Among the examples that you can already find on the market, the use of the mobile NFC to open the vehicle when approaching the terminal prevails. This is how the technology developed by Mercedes works, for example. However, in the case of Tesla, the vehicle recognizes your smartphone through the network of your telephone operator. It is precisely this fragmentation that is to be avoided with the standardization of a safe, reliable and, above all, common protocol.
NFC or Bluetooth to transmit orders to the car
According to the new specifications of the Consortium, the mobile will communicate with the vehicle through the NFC or Bluetooth protocols, both based on proximity factors. Therefore, it is enough to bring the device close to the car sensor to open it or start it. Something very similar to the electronic keys that you have been using for a few years in some more technologically advanced models. With the difference that it will be included in your mobile phone. And if it is lost or stolen, you can easily revoke access and divert it to a new terminal. You also won't have to worry about where you kept your keys the night before, as you won't need them anymore.
But what is it and how does the NFC work?
NFC stands for Near Field Communication (something like Near Field Communication ). And it is a protocol that you will surely have already used at some time due to its high degree of implantation in recent years.
An example of this is bank cards with Contactless technology. These include a chip to authorize short distance payments. That is why it is no longer necessary to insert the card into the dataphone when you go to the store. All you have to do is bring it close to the receiving device to send the amount of your purchase.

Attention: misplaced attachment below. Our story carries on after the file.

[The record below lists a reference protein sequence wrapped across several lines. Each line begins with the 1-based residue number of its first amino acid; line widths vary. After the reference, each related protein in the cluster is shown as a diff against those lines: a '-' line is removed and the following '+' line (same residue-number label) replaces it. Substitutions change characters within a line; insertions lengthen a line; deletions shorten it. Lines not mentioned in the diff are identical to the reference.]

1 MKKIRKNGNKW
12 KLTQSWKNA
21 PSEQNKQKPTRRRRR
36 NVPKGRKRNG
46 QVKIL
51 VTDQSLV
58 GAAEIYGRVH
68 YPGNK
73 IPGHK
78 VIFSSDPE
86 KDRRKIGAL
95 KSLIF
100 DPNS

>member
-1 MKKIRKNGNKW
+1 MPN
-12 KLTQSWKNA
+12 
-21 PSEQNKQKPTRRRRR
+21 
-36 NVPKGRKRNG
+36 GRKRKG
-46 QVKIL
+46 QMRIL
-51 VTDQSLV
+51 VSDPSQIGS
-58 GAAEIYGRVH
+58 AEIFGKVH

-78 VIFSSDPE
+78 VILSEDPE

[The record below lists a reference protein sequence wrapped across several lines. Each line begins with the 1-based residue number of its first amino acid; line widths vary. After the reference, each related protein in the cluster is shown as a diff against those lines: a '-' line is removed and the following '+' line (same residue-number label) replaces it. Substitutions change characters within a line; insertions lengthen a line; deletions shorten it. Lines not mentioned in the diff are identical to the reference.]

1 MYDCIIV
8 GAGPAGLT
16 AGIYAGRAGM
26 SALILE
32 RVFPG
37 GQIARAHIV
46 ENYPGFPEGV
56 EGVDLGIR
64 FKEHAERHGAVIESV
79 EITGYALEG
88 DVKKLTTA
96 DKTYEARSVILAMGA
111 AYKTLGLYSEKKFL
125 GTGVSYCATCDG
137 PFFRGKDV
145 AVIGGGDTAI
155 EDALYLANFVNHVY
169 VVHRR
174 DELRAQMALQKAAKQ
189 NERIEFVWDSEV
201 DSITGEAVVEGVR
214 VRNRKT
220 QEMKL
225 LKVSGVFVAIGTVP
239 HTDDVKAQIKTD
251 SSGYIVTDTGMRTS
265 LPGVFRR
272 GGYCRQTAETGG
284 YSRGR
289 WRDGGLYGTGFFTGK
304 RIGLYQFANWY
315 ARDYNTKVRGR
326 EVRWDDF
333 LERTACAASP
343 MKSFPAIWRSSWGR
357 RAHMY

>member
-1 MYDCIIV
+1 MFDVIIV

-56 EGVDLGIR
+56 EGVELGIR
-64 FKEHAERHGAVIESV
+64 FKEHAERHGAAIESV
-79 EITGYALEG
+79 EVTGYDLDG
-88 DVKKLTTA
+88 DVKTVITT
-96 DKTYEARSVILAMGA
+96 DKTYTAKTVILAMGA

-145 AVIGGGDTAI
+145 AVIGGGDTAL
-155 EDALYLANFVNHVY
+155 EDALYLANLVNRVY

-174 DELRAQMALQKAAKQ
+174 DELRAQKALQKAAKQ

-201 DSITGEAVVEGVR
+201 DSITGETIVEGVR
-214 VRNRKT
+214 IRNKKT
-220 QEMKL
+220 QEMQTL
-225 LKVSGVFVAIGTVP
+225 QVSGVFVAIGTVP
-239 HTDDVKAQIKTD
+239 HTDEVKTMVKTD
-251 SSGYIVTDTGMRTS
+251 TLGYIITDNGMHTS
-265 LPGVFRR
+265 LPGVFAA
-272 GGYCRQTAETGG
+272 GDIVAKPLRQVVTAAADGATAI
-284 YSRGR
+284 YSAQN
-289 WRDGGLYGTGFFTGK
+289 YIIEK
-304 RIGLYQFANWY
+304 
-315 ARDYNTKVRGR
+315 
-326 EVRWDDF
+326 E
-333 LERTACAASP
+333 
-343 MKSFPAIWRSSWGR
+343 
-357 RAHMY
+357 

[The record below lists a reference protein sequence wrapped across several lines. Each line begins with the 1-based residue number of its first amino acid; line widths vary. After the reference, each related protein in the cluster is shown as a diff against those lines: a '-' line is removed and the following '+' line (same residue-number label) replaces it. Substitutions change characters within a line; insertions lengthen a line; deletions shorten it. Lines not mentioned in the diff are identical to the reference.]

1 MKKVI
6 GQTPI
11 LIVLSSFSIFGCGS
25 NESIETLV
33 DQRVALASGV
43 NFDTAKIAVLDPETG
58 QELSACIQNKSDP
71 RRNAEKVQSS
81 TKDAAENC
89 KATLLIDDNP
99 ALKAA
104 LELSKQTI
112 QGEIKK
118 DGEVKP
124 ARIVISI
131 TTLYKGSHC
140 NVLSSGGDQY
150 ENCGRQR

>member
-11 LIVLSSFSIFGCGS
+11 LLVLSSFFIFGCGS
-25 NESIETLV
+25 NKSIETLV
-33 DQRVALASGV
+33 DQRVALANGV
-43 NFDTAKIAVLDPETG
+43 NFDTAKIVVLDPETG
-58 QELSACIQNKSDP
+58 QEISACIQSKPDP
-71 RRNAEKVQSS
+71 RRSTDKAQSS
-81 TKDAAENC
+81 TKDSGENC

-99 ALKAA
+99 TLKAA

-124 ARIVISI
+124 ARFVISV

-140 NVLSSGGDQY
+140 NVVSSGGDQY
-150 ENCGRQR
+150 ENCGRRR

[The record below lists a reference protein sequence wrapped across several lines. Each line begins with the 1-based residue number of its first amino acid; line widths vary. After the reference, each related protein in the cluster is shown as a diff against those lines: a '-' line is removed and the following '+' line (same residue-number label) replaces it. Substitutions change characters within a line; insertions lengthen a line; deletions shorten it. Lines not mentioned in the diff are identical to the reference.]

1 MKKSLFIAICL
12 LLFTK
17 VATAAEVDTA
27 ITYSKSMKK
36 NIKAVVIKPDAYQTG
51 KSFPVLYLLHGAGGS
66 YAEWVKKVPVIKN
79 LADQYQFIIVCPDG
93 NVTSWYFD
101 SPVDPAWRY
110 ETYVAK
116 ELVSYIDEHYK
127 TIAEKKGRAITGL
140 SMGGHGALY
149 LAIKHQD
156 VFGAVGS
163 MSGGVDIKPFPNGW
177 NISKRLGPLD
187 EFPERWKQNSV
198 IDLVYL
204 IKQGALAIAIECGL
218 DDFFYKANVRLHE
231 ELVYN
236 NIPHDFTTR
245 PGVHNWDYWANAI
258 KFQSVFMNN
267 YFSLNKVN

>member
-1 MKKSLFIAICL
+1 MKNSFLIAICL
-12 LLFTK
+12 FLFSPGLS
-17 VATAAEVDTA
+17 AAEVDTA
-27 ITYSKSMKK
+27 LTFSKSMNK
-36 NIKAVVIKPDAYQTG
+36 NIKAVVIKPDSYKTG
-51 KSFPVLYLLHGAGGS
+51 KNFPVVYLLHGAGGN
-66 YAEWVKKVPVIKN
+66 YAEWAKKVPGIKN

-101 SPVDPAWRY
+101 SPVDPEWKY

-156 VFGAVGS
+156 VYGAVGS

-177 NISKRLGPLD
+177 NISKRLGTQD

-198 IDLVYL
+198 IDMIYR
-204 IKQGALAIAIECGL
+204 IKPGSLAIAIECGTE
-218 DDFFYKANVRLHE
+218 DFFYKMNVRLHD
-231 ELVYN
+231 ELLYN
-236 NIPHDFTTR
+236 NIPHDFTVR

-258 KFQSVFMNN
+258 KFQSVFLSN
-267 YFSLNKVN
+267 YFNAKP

But it is not only on your credit or debit cards. It is also found in many of the so-called wearables, such as smart wristbands and watches, or in mid- or high-end mobile phones. This way, you don't even have to leave home with your wallet in your pocket to go shopping.
Even many modern electronic devices, such as cameras or wireless speakers, incorporate this technology to make it easy for you to connect with your smartphone, whether it is to download your latest photos wirelessly or to listen to a playlist remotely. Even the new DNI model has a chip to facilitate electronic reading.
That said, NFC is still what its name suggests, a communication protocol between devices that is characterized by proximity, since the range of the signal barely exceeds one centimeter away. What does this mean? Well, to establish the connection there must be an intention on the part of the user, since the range is much smaller than, for example, a Bluetooth signal with a radius of several meters.